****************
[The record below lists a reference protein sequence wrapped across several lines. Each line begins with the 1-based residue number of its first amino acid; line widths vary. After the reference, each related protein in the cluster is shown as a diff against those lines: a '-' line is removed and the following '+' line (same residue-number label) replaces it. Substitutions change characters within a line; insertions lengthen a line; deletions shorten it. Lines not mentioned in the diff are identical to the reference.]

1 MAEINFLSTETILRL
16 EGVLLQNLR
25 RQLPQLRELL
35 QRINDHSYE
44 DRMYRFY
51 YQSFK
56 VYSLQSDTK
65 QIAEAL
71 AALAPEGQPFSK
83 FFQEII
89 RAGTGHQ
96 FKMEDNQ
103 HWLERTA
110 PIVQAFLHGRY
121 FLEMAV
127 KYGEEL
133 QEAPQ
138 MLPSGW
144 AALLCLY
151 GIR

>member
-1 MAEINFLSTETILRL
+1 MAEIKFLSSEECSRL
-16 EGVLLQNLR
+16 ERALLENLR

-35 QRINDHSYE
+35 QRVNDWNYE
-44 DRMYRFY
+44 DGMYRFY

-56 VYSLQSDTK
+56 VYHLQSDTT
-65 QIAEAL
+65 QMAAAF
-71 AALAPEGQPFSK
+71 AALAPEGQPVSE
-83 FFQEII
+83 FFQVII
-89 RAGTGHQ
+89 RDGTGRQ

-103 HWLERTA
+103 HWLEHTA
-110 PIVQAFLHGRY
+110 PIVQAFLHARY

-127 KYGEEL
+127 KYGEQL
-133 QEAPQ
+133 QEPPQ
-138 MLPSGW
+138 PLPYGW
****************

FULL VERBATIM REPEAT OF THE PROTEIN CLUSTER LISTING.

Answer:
[The record below lists a reference protein sequence wrapped across several lines. Each line begins with the 1-based residue number of its first amino acid; line widths vary. After the reference, each related protein in the cluster is shown as a diff against those lines: a '-' line is removed and the following '+' line (same residue-number label) replaces it. Substitutions change characters within a line; insertions lengthen a line; deletions shorten it. Lines not mentioned in the diff are identical to the reference.]

1 MAEINFLSTETILRL
16 EGVLLQNLR
25 RQLPQLRELL
35 QRINDHSYE
44 DRMYRFY
51 YQSFK
56 VYSLQSDTK
65 QIAEAL
71 AALAPEGQPFSK
83 FFQEII
89 RAGTGHQ
96 FKMEDNQ
103 HWLERTA
110 PIVQAFLHGRY
121 FLEMAV
127 KYGEEL
133 QEAPQ
138 MLPSGW
144 AALLCLY
151 GIR

>member
-1 MAEINFLSTETILRL
+1 MAEIKFLSSEECSRL
-16 EGVLLQNLR
+16 ERALLENLR

-35 QRINDHSYE
+35 QRVNDWNYE
-44 DRMYRFY
+44 DGMYRFY

-56 VYSLQSDTK
+56 VYHLQSDTT
-65 QIAEAL
+65 QMAAAF
-71 AALAPEGQPFSK
+71 AALAPEGQPVSE
-83 FFQEII
+83 FFQVII
-89 RAGTGHQ
+89 RDGTGRQ

-103 HWLERTA
+103 HWLEHTA
-110 PIVQAFLHGRY
+110 PIVQAFLHARY

-127 KYGEEL
+127 KYGEQL
-133 QEAPQ
+133 QEPPQ
-138 MLPSGW
+138 PLPYGW